When I read about the project that photographer Jaime Moore did with her daughter when she turned five, I just knew I wanted to do something similar with my daughter when she turned five but my twist was choosing five important Latinas who have transformed the world. Janine Harper and her husband Marc Bushelle who is a photographer also made their own version with their daughter to highlight African American heroines.
I am not a photographer and I didn’t really have a budget to come up with better outfits so I do apologize for the photos not being a exact copy but we did the best we could. I contacted Melinda Torres of Creating an Image who is a professional photographer and this is the result of the project:
Sor Juana Ines de la Cruz
Sor Juana Ines de la Cruz learned to read and write Latin at just three years old, in a time when it was forbidden for women to read. But she didn’t care and kept on reading and learning in secret. Knowing that the only way she could continue her studies was by becoming a nun, she entered the monastery of the Hieronymite nuns in 1669 and kept writing and studying science, music, history and everything in between. Of course she faced critics within the church who insisted she stop learning and devote herself to religion, and though in some ways she complied to avoid censure, she stands today as one of the bravest women in the “New Spain” or what is now known as Mexico who fought for her right to education for herself and other women.
She was a Mexican surrealist painter who learned how to use both her physical and internal pain to make beautiful art. Many of her paintings are self-portraits, and represent elements of her life that she struggled with.
When she was 18 she had an accident that marked her life and her work. The bus she was riding crashed with a trolley and she broke her spinal column, collarbone, ribs, pelvis, and really most of her body was crushed. She was able to walk again but had to go through 35 surgeries and had to deal with debilitating pain for the rest of her life. One of her famous quotes is: “Feet, what do I need them for if I have wings to fly.” A true warrior.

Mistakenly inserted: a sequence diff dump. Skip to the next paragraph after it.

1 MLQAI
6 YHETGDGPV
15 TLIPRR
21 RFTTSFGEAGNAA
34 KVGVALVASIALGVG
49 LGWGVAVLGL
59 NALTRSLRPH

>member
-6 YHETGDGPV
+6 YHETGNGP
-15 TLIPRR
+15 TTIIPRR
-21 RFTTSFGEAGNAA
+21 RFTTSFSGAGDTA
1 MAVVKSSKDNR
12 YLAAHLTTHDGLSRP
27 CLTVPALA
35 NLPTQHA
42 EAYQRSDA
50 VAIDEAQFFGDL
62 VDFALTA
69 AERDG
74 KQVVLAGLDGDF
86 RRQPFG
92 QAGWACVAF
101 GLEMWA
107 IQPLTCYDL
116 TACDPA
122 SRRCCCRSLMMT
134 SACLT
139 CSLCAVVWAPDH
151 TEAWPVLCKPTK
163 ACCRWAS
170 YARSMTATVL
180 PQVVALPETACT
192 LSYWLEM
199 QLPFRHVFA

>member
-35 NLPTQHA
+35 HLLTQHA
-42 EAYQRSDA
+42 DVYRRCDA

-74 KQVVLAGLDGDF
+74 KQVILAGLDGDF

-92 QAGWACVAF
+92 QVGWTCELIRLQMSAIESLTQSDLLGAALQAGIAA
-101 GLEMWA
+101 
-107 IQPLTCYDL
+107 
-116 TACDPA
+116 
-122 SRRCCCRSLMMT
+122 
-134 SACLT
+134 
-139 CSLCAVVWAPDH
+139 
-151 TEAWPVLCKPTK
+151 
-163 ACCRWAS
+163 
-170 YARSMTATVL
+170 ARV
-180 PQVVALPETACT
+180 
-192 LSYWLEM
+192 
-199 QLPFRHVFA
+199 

My daughter had the hardest time trying to look angry for this photo. Funny, because she has no trouble getting angry when I refuse candy… anyway I think she was having a lot of fun.
Co-Founder and first vice president emeritus of the United Farm Workers union, she is a labor leader and civil rights activist. She helped farm workers organize with Cesar Chavez and has earned recognition for her work in the labor movement and women’s rights movement.
Digna Ochoa was a human rights lawyer from Veracruz, Mexico. She defended activists in Mexico from Guerrero and others who were presumed to be members of the Zapatista movement from Chiapas. She was kidnapped numerous times and even left to Washington D.C. for some time but returned to Mexico City to continue her work. Ochoa died in 2001. Her body was found in her office where she worked with a note warning the other members of the Human Rights Center that the same thing could happen to them. Mexico City Officials ruled a suicide although many senators and public opinion disputed the claim, given that initial reports and evidence points to her being shot from the back and from the left to right, while she was right handed.
I apologize for not having a more suitable shirt. I think I might redo this one later on because I don’t think is a good enough homage to this beautiful lady. She is an amazing inspiration, and I hope my daughter and I learn more and more about her. My daughter has Guatemalan ancestry from her father’s side so it’s very important for me that she knows where she comes from.
Menchú has fought for the rights of indigenous people. She is a member of the K’iche’ ethnic group. She became a Nobel Peace Prize winner in 1992. The quote on the above image says “Peace is not just the absence of war; as long as there is poverty, racism, discrimination and exclusion we will hardly be able to reach a world of peace.”